The idea that was brought forward by many experts in this field was one of transformation through systems thinking primarily at three levels:

  1. Aligning Objectives: Building a shared vision by linking individual performance and objectives with organizational performance objectives.
  2. Empowering Individuals: Enabling individuals within an organisation to develop personal mastery and reach their goals by providing them with mental models and continuous learning opportunities as well as encouraging creative and critical thinking.
  3. Cultivating Communities: Promoting team learning, cultivating inquiry and dialogue, addressing differences and tensions and using them to stimulate innovation.

Now fifteen years later, the American Management Association reported in their 2005 Global Study of Leadership that “fostering creativity and innovation” was the fifth most highly ranked leadership competency today. They insisted that the “the leader must foster creativity and innovation, both by providing the opportunity to tackle big business issues and by creating a culture where risk-taking and decentralized decision-making are encouraged and rewarded. All too often, executives preach risk-taking and the encouragement of change, but practice control and adherence to established policies and practices.” (AMA 2005: 61)

That said, in order to entrust employees with the mandate of being change agents, the manager needs evidence that employees have the requisite skills and competencies. The plan to develop these skills and competency needs to be embedded in the organization’s learning strategy.

Dynamic eLearning Environments for the Learning Organization

eLearning expert Stephen Downes explains that today’s Web user expects more than a content push. With the advent of social networks, online communities, blogs, wikis, podcasts and other types of conversational Web usage, online users are creating connections in a complex self-directed learning network. Many Virtual  Learning Environment Systems such as Moodle, in recognizing that a series of sequenced learning objects will not suffice, are strategically integrating these functionalities within their systems with the intention of fostering a socio-constructivist learning environment.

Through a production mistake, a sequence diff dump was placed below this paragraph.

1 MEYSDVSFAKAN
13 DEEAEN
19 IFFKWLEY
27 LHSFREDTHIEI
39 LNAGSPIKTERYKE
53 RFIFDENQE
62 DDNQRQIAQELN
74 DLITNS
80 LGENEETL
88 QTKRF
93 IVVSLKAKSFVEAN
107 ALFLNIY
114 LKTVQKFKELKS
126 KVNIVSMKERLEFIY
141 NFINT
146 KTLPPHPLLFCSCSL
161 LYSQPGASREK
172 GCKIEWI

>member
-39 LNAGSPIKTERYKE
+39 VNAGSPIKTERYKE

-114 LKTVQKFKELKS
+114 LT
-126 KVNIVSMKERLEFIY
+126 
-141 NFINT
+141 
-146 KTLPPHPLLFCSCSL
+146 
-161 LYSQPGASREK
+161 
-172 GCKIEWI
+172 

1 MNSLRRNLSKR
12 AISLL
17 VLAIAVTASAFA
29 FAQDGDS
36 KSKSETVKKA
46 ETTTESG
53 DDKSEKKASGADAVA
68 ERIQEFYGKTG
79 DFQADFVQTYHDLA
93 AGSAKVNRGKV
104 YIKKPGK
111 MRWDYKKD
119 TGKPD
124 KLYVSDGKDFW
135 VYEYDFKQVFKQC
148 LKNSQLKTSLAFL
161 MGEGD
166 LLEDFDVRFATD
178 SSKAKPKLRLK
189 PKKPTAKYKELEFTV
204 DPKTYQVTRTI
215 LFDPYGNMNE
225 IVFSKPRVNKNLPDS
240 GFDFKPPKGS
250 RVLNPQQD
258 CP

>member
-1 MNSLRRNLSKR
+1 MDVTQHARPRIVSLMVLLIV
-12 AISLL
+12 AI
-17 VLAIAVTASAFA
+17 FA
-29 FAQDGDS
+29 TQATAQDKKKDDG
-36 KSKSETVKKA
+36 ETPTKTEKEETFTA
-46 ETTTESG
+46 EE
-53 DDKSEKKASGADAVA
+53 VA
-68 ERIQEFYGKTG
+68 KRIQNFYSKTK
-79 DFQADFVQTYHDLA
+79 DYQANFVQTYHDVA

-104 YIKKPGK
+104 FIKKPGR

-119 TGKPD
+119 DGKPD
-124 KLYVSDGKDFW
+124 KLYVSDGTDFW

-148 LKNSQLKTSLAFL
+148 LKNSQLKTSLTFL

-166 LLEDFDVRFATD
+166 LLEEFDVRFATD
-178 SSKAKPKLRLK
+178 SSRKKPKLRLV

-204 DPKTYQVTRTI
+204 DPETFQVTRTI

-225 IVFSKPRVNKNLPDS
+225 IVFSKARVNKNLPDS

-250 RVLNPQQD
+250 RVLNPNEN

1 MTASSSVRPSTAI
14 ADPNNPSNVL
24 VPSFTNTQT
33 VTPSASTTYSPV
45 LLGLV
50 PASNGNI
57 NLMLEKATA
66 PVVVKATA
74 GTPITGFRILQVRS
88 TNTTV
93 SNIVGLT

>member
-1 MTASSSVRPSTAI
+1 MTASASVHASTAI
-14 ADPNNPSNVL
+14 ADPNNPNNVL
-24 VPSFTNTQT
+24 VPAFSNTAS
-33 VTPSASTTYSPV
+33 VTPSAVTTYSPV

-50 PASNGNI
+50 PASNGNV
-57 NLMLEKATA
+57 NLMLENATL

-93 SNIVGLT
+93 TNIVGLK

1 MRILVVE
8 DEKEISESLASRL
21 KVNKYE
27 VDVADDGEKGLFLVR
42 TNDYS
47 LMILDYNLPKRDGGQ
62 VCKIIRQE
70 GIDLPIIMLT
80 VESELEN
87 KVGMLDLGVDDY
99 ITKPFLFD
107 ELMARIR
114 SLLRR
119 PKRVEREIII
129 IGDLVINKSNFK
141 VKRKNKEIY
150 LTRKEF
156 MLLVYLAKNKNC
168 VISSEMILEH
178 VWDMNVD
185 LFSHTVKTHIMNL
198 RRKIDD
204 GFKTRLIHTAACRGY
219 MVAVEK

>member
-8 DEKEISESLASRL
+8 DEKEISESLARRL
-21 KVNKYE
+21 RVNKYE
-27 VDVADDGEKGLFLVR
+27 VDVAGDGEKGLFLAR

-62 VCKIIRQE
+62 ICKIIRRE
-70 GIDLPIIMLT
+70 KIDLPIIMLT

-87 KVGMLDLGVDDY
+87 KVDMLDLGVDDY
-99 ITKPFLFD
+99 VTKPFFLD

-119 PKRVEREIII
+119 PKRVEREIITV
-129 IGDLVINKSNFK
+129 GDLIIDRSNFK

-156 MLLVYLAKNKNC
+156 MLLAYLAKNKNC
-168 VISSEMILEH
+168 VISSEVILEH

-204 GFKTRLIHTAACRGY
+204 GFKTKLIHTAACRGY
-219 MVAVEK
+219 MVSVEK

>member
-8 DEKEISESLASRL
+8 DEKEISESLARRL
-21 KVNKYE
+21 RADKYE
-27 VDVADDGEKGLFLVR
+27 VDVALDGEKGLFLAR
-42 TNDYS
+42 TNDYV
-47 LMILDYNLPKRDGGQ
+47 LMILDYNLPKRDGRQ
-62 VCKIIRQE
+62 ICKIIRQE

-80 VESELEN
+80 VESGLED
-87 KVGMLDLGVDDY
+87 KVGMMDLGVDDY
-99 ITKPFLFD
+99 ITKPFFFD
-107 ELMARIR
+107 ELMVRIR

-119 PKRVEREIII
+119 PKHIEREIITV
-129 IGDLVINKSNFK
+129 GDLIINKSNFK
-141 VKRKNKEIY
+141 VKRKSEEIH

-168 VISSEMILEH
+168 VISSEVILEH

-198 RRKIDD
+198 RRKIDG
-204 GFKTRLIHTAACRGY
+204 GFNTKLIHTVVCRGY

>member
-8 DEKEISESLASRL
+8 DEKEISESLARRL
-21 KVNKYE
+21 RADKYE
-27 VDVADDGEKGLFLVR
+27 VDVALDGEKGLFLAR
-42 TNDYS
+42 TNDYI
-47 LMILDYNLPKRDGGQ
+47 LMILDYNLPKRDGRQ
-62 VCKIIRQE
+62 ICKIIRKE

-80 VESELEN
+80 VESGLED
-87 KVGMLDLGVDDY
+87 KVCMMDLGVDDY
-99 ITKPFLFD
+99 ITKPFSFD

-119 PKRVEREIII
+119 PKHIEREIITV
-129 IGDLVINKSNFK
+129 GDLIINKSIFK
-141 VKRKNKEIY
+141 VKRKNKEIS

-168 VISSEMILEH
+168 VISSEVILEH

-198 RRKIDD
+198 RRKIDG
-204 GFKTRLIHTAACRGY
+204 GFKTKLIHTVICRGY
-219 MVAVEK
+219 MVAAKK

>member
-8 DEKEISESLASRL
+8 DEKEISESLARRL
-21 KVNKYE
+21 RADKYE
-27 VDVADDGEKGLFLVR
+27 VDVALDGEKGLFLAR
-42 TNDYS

Downes, as well as many experts in the field, insist that eLearning must look at these current networking and information sharing practices and embed them into our eLearning strategies. “Learning is characterized not only by greater autonomy for the learner, but also a greater emphasis on active learning, with creation, communication and participation playing key roles, and on changing roles for the teacher, indeed, even a collapse of the distinction between teacher and student altogether.” (Downes 2005)

By developing learning strategies that incorporate these social networking concepts, the potential for designing and developing learner-centered environments that foster reflective, creative and critical thinking is limitless.

Rethinking Multimedia Instructional Material Design for an Equitable and Critical Pedagogy

I presented on the subject of Rethinking Multimedia Instructional Material Design for an Equitable and Critical Pedagogy at two conferences this spring:

  • In Touch with Technology conference presented by the Association of Media and Technology for Education in Canada (AMTEC), Laurentian University
  • Pioneers in a New Age conference presented by the Canadian Association of Distance Education (ACED/CADE), York University

Summary of Presentation

There is a need for educational environments that integrate multimedia learning materials that go beyond basic thinking skills, and incorporate creative and critical thinking skills too. A complex thinking framework fosters multidisciplinary ways of understanding a topic, engaging a student’s awareness of their prior knowledge and ways of knowing, to then work collaboratively with others and develop a broader and more inclusive perspective.